Here’s a nice look at why you should always think about the source of the financial and business information you read. It details the response to a recent Pfizer press release about palbociclib, a CDK inhibitor that’s in late clinical trials.
Someone at The Wall Street Journal wrote that it had “the potential. . .to transform the standard of care for post-menopausal women with ER+ and HER2- advanced breast cancer.” Problem is, that phrase was lifted directly out of the press release itself (and sure sounds like it), and you really would hope for better from the WSJ. What we’re seeing here is actually Pfizer’s own spin on the (as yet unpresented) results of the PALOMA-1 clinical trial. Everything a company says at this point will be couched in terms of “could” and “has the potential” and “we hope”, and will come with one of those paragraphs at the end about “forward-looking statements”. When it comes to the first statements about clinical trials results, if there are no numbers, there is nothing to talk about.
Paul Raeburn, the Knight Science Journalism blog author who picked up on this, also found that someone at the AP (and others) went for Pfizer’s spin, too:
The problem is that this story was covered by business reporters rather than medical reporters, who by and large are too smart to fall for a company’s claim about a drug without seeing the evidence presented, reviewed, and debated.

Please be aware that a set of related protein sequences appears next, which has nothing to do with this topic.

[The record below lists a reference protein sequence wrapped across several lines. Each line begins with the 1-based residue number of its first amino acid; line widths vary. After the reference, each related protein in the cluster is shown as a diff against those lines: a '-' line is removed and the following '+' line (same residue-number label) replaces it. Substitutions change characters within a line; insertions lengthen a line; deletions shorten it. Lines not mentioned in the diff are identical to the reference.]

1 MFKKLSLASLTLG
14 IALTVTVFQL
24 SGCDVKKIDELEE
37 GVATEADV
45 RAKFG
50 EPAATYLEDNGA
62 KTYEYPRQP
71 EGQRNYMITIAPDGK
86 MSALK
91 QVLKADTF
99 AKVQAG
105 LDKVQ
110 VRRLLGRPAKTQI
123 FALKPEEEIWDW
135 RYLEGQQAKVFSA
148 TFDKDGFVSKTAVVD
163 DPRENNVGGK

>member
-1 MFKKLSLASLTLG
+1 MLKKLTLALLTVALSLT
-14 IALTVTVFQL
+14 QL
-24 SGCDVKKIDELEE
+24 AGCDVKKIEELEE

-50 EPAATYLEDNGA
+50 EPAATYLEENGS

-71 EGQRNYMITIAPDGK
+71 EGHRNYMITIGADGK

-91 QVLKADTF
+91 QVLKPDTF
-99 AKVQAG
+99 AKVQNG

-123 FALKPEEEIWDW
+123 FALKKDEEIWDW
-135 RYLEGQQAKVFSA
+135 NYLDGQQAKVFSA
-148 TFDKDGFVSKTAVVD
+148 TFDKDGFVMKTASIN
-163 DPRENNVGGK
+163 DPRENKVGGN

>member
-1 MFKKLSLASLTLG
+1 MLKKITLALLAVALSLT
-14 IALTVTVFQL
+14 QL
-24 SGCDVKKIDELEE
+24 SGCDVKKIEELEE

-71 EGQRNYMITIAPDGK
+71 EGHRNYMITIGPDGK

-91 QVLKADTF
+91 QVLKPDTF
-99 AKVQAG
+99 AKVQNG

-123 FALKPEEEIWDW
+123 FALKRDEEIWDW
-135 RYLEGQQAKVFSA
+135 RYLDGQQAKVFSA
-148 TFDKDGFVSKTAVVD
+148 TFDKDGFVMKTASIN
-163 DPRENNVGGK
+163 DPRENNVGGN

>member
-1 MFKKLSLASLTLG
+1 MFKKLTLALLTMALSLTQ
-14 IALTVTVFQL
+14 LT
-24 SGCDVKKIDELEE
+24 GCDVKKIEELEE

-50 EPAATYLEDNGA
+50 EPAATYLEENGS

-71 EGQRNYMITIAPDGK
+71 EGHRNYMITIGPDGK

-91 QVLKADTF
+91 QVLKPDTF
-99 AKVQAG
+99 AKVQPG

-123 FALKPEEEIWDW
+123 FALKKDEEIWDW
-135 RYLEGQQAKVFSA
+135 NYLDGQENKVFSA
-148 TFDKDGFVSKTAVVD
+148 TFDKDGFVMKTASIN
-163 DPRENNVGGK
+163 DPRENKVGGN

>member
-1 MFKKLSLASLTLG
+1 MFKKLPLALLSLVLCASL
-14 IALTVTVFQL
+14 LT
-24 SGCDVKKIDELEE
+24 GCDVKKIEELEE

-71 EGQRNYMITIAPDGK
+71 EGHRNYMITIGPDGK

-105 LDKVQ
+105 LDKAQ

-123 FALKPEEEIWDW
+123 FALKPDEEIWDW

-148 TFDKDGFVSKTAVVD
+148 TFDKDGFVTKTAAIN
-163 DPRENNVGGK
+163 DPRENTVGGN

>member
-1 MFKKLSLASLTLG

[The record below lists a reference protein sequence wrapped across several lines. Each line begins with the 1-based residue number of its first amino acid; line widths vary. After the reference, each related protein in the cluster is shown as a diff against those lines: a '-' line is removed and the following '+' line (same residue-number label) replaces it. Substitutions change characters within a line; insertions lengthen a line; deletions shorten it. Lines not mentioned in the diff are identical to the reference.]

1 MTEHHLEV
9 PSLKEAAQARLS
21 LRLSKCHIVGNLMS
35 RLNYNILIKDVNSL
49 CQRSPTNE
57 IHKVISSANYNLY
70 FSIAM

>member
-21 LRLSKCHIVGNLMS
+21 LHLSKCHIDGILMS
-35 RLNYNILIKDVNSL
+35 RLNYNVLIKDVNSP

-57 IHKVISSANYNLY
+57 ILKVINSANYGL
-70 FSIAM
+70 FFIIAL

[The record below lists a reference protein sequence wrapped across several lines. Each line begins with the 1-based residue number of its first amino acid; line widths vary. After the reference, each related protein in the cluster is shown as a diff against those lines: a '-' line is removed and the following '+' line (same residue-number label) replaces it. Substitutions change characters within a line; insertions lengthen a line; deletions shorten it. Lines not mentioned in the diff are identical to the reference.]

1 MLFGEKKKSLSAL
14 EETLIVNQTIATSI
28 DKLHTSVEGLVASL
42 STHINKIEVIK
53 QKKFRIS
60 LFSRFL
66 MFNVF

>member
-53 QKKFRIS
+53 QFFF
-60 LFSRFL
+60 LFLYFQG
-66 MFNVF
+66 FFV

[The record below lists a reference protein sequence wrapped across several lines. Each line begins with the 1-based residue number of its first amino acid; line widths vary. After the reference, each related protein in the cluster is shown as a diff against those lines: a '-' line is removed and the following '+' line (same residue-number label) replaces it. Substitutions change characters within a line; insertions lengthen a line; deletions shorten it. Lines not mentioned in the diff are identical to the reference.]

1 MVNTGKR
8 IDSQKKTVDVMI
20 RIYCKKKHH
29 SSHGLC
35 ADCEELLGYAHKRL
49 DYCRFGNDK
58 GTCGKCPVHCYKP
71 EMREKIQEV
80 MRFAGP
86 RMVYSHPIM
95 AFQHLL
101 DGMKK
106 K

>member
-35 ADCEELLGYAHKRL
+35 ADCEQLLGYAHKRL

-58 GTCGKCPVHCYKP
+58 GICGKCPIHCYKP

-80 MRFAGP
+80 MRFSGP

The further problem is that because they are so smart, medical writers mostly declined to cover this story. Which left the business writers out there alone, telling the story the company wanted them to tell.
Well, “medical writer” is a broad term, and believe me, there are some slackjaws in that crowd, too. But point taken – anyone who’s been paying attention, or anyone who’s willing to spend a few minutes on Google, should have realized that Pfizer is trying to make the case for accelerated approval of palbociclib, especially after the recent failure of dacomitinib and strong competition from Novartis in exactly the same therapeutic space.
Pfizer, of course, is not going to come out and talk about how delighted they are about the Phase II results unless they can back that up with something. I hope that palbociclib bowls people over – a new therapy for breast cancer would be good news. But we haven’t seen the data yet, and data are all that will (or should) make pulses race over at the FDA. So I think that the Pfizer press release was worth noting, but stories like the Fierce Biotech one linked in the paragraph above are the way to do it. Put the news in context – don’t just reword the press release.